Date   

Re: drop LiFePo4 batteries vs LiFePo4 cells in a bundled pack #solution

Scott SV Tengah
 

Dean, small detail, but I misspoke - high voltage disconnect occurs at 4v per cell. Further, I only charge to 28.4v, so 3.55V per cell. Victron seems to believe the additional capacity above that voltage level is not worth the stress on the batteries.

I do not use the DVCC but rather simply a VeBUS BMS with the Victron Smart batteries. I installed my system in 2018 so I'm not sure DVCC was available then? 

In any event, here's what I think happens. Please correct me if I'm wrong. The lifepo4 batteries draw as much current as necessary to charge themselves. So as the batteries approach 100% SOC, the batteries naturally take less current. In other words, even when my 200amp chargers are connected to a nearly fully charged Victron Smart lithium battery that is going into top balance mode, the batteries only demand 1-3 amps and I can see, through bluetooth, that the batteries are being balanced. This can continue for hours. But usually if I want to top balance, I'll run the generator for a bit to take the batteries to 90-95% and let the Victron MPPT do the rest. No use in running in the generator to provide 25-50watts of power!

I don't know what is going on behind the scenes, but my ve-bus BMS is connected to my Quattro charger via ethernet. With respect to my other charging sources (Skylla-i 80amp, Victron MPPT and Mastervolt 110amp alternator), the ve-bus BMS, through an on-off signal, turns off charging in a safe manner. I reiterate, for others, that it does not disconnect the batteries from the charging source, but rather turns off the chargers safely.

As aside, for my MV alternator, I have it set at a very low absorption voltage. This is for two reasons (1) prevent holding the batteries at high SOC if I am motoring for a long time (2) let my solar do its work as a I have an aversion to "wasting" solar energy. To be honest, more often than not, I turn off my alternator because we simply don't need that charging source. This is done through an additional manual switch installed inline with the "reg-on" wire.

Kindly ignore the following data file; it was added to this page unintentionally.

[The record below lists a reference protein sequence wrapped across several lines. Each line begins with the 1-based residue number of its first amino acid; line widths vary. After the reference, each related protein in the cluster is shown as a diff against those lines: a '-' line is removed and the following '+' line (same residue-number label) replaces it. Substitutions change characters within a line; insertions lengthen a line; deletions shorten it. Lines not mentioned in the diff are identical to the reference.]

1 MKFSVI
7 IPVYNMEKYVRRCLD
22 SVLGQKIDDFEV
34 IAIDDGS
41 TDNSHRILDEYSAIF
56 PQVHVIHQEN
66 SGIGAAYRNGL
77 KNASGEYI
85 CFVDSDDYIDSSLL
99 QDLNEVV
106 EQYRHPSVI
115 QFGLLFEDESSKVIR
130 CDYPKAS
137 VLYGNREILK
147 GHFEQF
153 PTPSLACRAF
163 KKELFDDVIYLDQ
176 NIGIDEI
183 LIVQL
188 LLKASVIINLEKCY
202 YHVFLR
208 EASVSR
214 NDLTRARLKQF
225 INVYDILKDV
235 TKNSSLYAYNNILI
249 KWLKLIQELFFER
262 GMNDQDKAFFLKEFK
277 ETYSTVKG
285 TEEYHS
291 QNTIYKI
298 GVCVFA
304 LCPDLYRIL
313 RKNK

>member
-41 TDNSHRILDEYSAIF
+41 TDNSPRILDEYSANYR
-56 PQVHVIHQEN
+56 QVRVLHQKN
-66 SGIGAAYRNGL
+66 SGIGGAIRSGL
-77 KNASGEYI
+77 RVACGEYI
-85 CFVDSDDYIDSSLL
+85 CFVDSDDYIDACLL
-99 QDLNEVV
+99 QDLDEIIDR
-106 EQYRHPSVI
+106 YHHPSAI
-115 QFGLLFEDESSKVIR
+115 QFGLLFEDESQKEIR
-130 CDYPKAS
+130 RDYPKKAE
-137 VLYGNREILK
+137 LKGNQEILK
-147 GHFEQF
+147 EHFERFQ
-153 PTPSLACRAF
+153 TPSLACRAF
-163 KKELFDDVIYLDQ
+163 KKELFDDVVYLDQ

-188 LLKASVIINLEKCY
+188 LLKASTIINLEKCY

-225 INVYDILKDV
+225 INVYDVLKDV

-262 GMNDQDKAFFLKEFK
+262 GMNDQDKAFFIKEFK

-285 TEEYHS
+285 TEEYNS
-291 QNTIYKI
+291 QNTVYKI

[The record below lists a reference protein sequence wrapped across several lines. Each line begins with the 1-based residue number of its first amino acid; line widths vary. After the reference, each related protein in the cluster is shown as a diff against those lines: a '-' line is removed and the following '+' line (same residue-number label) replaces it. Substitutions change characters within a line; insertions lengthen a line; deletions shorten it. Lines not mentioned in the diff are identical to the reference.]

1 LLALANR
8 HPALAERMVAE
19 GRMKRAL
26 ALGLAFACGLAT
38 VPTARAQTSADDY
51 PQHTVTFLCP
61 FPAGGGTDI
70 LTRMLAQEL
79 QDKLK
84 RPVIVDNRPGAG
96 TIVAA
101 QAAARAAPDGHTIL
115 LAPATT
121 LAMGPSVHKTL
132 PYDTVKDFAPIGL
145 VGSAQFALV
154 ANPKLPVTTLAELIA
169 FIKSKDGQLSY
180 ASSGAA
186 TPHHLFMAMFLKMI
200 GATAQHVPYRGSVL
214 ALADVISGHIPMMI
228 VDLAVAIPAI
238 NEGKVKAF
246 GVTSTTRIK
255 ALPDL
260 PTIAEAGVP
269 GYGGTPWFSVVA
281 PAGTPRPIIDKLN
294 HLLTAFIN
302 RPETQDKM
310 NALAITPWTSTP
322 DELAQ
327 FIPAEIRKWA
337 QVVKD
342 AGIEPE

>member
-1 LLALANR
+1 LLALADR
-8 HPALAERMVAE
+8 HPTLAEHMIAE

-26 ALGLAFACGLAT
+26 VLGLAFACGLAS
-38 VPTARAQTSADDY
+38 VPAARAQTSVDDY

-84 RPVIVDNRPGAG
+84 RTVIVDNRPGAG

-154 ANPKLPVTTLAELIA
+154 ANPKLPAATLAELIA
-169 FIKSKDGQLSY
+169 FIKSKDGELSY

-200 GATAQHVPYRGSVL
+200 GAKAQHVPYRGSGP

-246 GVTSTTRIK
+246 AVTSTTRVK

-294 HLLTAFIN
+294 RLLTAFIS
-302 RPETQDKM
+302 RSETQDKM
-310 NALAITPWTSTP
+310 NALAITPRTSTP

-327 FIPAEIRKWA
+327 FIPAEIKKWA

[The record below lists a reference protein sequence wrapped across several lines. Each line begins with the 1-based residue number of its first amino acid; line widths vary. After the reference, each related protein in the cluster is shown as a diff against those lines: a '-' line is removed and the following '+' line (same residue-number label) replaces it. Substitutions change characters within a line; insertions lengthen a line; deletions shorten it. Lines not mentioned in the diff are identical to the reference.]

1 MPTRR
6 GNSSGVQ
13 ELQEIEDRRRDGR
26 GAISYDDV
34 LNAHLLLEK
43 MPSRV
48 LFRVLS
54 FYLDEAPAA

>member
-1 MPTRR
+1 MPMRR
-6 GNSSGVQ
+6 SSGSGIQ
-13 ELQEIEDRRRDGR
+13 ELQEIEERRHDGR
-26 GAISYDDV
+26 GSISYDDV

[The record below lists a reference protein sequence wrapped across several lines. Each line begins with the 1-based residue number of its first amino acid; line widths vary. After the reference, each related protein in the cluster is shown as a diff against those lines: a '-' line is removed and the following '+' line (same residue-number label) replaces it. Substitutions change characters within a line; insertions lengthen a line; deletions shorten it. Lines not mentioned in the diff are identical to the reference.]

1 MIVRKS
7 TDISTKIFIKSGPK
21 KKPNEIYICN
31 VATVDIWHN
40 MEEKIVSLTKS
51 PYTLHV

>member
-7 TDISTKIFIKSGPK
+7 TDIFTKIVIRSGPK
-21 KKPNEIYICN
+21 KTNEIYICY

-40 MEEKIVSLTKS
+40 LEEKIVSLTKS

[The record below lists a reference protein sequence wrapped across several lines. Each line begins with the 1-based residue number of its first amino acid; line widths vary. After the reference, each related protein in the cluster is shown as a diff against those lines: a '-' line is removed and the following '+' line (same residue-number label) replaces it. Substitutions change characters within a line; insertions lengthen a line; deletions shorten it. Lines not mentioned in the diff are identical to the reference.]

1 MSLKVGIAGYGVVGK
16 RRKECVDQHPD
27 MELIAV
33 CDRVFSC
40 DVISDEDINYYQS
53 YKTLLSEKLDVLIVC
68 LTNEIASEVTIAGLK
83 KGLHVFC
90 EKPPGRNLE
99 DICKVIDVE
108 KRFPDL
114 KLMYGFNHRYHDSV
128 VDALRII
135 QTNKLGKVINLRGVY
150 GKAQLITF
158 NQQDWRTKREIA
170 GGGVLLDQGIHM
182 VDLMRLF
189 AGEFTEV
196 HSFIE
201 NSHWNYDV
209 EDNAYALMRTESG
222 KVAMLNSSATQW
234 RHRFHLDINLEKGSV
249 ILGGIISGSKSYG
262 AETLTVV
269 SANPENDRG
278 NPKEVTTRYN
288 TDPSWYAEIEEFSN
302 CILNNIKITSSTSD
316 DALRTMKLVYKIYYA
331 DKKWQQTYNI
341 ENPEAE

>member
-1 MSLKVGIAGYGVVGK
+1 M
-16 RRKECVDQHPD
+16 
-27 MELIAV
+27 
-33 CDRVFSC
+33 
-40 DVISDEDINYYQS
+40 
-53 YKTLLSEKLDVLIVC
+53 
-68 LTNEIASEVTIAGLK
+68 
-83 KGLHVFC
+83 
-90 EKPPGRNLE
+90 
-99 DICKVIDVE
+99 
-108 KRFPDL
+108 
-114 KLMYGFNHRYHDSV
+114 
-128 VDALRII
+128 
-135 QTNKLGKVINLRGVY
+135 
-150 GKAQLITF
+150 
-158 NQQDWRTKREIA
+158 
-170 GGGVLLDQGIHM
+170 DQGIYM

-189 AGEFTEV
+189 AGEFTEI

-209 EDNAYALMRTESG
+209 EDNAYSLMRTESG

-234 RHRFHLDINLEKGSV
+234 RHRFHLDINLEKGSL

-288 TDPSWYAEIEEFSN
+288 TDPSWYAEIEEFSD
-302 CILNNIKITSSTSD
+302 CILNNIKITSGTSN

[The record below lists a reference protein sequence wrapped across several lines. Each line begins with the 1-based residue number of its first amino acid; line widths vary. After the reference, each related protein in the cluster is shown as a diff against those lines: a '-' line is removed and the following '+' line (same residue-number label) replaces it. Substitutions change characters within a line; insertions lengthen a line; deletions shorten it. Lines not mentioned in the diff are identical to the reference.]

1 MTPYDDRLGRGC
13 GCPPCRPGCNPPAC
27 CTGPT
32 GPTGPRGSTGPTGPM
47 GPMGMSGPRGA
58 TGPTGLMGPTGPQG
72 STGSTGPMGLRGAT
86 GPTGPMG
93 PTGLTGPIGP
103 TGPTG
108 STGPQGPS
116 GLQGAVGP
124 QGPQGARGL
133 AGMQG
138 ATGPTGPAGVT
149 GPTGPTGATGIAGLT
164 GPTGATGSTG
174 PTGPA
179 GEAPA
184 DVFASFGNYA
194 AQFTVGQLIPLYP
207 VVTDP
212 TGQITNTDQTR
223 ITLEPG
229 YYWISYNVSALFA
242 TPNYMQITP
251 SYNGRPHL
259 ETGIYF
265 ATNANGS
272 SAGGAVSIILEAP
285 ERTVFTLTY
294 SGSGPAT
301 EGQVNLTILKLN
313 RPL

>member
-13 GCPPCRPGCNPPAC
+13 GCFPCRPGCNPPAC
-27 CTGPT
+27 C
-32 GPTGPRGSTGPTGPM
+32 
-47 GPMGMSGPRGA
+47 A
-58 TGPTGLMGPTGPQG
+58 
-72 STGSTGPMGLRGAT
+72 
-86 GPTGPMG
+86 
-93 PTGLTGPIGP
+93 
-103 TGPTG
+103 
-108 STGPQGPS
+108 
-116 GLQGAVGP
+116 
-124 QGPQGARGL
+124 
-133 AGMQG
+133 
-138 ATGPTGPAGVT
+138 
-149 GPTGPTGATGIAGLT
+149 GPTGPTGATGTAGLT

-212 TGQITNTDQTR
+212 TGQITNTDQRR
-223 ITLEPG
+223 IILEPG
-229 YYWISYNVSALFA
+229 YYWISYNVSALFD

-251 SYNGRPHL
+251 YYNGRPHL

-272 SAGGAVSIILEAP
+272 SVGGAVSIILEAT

On Thu, May 5, 2022 at 03:53 AM, Dean Gillies wrote:


Scott,
You mentioned about charging at 200A causing your overvoltage protection to trigger at 3.7V. Does your system use Victron's DVCC?  This allows your BMS to control the charging voltage and current directly, and is particularly important in the situation you mention.  By way of example, my BMS disables my alternator and Mastervolt charger when the SOC reaches 95%. That leaves my Victron MP and MPPT as the only charging sources when the system is above 95%.  The BMS then uses DVCC to exert fine control over the charging voltage and current at the top-end.  When the first cell reaches 3.45V, the total charge current is reduced significantly by the BMS which starts to balance the cells in a controlled manner using DVCC to control the MP and MPPT.  As the cell voltages increase and come into balance then the charging current is ramped down and reaches zero when the cells are all at 3,58V.  Balancing currents are small, in the order of 1A, I don't believe you can effectively balance a LFP battery with a free-running 200A charger.  Maybe your Victron BMS can do more for you?

On the subject of alternator protection, my system turns-off the alternator (Using the RegON signal) whenever the SOC exceeds 95% and turns it on again when it drops below 90%. My Mastervolt charger is also controlled in this way. So my normal operation is to cycle the charging.  If all that fails then my AGM batteries will act as a fail-safe sink as you mentioned.

Dean
SV Stella
A54-154
(Trapani, Sicily)


 
--
Scott 
2007 A54 #69
SV Tengah
http://www.svtengah.com


Re: Stress crack main sheet boom attachment Maramu

Dennis Johns
 

Ours was worse than that.  The single purchase to the middle of the boom resulted in metal fatigue and our boom actually broke in half.  We now have three purchase points on a new boom.  I would recommend you do the same to further distribute the energy.

Dennis Johns
Libertad
Maramu 121

On Thu, May 5, 2022 at 10:31 AM Alex BAIZEAU <alexandre.baizeau@...> wrote:

Hello Everyone, during a routine inspection we notice a couple of stress cracks where the main sheet connects to the boom on our Nirvana boom, Maramu 86.

See attached pictures. 


Is it something that has happened to anyone else? I’m wondering if someone already had this fixed and how.



Thanks for your input!

Alex Baizeau

Maramu #207, 1986 


Re: Stress crack main sheet boom attachment Maramu

Ken Smith
 

Alex,

This is new to us 1986 M202 pictures of the main sheet and boom. Similar cracks, inspection here suggest these are in the paint. Still learning my Amel and ours is close in hull number. Is yours in the metal?

Also, What do you use the eye on the boom forward on the main sheet double block for?( there are 3 on the boom, 2 in your pics).